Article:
It’s interesting, this thing called race. I mean, most times I don’t even think about it at all, unless either someone brings it up or something happens that reminds me. Some people honestly think it matters. I remember when Obama was elected president, and all the news folk said, “We’ve just elected our first black president, which means race is no longer an issue.” That, of course, shows the statement to be false. Just the fact that they felt they had to say the word “black,” as if it was unique, and special, it shows just how far we still haven’t come in the way of race relations.
I was born brown. It’s one of those incontrovertible facts that I can’t, nor would I want to, deny. I was at my daughter’s school being a parent-helper, walking the kids down the hallway, when one boy in the back asked, “How come you’re brown?” That’s kids for you, and I could understand the question too. In this area, not being white is definitely different, strange, unique, and even special, so when this kid got his first shot to question someone who wasn’t the same color as him, he took it. I told him, “It’s because my mommy was brown,” and he seemed satisfied. But that made me take a look at it. Why wasn’t this kid exposed to African-Americans, or any other race besides Caucasian, during his five years of life? And how long would it have taken him to get that exposure if he hadn’t come in contact with me on that day? It reminded me of how long it took me to be exposed to someone who wasn’t black, and it made me sad.
When I first started dating, my mother was shocked at my choice of dating partners. You see, it works both ways. Because I was dating white girls, suddenly the race card showed up front and center for her. My mother isn’t racist. However, she grew up with a certain understanding that when it came to relationships and significant others, like stayed with like. Now, of course, this idea of “like” is limited specifically to race, not to any other defining characteristic of a person. For my mother, it was as easy as black and white, clearly delineated, but to me, it was about all those other things I found appealing. For some reason, these characteristics were to be found for me in girls who happened to be white. I dated one girl who was of mixed race, and my mother was over the moon about her, because she looked “black.” I don’t blame her, either. I’m just different.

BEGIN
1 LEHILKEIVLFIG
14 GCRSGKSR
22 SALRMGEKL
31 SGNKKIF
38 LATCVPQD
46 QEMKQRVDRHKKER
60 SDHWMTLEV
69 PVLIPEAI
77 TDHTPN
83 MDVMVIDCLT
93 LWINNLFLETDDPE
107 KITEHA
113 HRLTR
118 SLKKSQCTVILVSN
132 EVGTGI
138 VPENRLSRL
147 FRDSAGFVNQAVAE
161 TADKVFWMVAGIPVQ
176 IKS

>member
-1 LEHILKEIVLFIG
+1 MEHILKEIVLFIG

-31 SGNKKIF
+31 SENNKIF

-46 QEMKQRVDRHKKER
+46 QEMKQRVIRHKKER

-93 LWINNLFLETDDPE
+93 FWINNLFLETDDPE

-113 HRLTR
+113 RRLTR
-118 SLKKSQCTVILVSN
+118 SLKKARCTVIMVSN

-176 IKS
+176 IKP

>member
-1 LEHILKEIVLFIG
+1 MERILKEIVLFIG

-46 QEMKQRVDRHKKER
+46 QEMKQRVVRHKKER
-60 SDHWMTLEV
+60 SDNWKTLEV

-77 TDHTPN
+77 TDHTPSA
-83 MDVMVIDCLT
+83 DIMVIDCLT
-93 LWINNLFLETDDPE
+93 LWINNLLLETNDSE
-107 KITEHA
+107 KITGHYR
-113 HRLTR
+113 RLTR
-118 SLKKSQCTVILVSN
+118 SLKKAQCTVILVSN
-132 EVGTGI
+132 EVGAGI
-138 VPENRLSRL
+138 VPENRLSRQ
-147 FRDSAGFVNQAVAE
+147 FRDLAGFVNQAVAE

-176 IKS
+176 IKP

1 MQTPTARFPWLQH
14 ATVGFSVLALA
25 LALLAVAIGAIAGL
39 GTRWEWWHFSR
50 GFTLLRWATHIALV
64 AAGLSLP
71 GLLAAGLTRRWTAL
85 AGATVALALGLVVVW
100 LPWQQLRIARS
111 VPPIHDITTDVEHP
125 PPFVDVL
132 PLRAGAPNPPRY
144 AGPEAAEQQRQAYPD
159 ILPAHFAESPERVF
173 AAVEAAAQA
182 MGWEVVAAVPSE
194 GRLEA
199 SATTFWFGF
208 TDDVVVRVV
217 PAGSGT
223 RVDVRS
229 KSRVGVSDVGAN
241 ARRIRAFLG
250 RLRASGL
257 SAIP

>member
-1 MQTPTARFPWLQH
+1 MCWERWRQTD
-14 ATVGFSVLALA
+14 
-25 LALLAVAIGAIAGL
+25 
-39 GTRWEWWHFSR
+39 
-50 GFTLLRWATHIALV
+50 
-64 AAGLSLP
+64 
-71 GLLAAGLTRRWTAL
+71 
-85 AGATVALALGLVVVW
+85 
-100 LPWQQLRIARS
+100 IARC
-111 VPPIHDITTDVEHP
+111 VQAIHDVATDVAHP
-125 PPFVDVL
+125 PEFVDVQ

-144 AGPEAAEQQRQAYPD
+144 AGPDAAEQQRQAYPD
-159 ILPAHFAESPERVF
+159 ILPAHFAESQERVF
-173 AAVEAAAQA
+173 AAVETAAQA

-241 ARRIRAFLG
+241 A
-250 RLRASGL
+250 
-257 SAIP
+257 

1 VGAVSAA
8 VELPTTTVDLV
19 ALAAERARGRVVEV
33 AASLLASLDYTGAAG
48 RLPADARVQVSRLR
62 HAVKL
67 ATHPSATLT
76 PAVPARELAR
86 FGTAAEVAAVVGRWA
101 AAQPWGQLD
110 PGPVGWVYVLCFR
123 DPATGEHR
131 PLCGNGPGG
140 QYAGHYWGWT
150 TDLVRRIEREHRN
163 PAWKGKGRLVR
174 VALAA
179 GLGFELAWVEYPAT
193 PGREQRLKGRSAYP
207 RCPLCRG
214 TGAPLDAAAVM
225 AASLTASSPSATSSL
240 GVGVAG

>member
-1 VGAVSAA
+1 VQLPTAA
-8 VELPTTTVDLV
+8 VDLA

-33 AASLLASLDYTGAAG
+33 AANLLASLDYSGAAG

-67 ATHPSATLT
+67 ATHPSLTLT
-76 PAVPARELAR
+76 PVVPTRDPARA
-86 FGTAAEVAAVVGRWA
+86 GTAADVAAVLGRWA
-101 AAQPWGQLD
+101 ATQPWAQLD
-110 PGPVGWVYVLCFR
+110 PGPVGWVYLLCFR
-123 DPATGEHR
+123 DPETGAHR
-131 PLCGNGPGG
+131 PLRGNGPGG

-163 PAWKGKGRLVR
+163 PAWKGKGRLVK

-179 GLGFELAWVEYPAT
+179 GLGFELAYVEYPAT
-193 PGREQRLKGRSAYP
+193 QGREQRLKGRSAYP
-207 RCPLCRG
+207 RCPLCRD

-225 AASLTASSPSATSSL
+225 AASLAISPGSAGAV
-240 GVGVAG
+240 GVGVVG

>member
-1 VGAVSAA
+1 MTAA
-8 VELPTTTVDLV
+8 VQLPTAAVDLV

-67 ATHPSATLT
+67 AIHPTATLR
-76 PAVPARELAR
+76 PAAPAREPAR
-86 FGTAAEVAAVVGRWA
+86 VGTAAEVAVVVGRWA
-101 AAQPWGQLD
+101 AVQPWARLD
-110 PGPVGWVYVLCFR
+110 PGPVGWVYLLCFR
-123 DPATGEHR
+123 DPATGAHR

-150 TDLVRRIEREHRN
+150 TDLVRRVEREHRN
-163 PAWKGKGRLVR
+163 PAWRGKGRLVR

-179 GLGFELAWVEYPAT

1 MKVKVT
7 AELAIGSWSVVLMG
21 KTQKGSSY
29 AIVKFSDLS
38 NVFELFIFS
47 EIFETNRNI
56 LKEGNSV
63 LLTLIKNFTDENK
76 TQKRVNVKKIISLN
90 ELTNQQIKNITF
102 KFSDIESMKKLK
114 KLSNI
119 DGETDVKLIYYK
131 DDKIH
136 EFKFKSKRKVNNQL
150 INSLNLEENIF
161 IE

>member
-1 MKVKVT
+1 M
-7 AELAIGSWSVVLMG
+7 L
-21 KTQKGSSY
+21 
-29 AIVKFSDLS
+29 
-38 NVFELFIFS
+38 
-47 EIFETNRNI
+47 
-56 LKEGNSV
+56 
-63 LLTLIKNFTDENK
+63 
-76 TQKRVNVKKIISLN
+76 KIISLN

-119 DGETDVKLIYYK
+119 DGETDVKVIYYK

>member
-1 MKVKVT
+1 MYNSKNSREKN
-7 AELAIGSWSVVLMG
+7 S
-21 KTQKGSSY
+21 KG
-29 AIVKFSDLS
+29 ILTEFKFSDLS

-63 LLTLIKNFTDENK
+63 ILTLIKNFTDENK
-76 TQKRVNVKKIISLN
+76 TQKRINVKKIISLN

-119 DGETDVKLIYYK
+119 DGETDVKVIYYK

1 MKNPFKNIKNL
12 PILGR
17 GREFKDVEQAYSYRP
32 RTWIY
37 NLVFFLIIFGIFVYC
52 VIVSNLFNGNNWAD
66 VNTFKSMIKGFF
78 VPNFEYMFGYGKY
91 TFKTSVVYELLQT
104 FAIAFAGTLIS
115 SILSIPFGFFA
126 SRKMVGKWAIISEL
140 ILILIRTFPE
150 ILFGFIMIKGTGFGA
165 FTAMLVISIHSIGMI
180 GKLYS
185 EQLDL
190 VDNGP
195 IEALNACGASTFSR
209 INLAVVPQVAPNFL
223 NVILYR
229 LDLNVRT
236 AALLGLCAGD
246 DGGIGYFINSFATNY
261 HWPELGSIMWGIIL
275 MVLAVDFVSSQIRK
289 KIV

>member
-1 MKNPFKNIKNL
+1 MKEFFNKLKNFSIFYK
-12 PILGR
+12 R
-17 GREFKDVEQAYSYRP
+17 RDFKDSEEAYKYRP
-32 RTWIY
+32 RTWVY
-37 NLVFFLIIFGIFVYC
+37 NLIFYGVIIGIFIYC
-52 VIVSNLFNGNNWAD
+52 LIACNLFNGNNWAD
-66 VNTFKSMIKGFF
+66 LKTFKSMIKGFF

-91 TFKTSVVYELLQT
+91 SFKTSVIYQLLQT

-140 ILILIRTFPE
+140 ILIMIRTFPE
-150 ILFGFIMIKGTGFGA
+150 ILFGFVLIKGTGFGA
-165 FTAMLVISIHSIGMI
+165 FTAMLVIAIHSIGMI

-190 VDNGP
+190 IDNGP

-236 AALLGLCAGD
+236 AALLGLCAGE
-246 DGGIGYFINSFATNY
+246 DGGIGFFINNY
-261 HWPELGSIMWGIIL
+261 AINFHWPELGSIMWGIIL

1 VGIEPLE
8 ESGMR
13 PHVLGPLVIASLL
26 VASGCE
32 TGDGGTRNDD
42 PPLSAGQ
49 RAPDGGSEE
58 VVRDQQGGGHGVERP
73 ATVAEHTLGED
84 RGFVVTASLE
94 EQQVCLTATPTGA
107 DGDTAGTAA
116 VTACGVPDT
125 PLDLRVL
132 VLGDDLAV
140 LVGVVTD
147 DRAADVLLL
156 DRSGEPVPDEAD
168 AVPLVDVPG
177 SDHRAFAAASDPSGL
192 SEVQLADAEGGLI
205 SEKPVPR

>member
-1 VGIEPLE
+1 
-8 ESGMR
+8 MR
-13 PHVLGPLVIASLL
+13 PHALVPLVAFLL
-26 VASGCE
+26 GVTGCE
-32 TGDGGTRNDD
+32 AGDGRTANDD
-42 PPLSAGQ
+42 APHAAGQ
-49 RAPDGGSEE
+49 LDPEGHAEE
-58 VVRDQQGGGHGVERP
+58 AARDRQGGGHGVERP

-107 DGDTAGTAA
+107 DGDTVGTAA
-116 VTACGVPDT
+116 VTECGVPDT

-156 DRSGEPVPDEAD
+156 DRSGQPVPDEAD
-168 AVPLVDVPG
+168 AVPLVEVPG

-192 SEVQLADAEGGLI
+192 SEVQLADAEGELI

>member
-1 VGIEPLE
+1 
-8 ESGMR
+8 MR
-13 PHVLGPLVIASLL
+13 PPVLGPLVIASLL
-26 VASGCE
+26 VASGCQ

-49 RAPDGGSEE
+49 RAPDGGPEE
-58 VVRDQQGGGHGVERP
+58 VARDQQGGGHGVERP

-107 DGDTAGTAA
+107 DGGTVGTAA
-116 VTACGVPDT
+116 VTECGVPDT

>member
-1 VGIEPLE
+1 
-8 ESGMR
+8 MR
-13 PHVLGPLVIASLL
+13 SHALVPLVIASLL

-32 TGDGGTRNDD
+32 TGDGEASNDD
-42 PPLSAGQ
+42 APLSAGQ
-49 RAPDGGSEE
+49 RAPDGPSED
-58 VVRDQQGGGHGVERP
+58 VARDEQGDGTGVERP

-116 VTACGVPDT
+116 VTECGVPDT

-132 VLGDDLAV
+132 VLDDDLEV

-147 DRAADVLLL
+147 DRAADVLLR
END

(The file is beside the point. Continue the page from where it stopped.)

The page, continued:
So, now I live in a small village in upstate New York with my wife, who happens to be white, and my children, who happen to be of mixed race. I moved here 11 years ago, and it was quite an adjustment, because when I arrived I automatically created a new racial structure here. Of course I didn’t even realize it at first, because, as I told you before, I hardly think about race, but that doesn’t change my color and make others as forgetful as I am. Luckily, the world isn’t quite as segregated as it used to be, and that includes this country too. Over my time living in this small village, I have seen it change even here. More black people have moved here, but it’s more than even that. It’s all about perspectives, and the best perspective is when we treat people like people, regardless of race, because race is just one small part of us. Let’s look at a person as a whole, and judge them accordingly. And don’t look at me like I just swore. You know as well as I do that we judge others. Let’s just judge based on important factors, not on race.
It’s interesting, this thing called race. We tiptoe around labels, and yet we all label. Does race matter? Yes. It’s obvious it still matters to too many people, when what should really matter are our core values.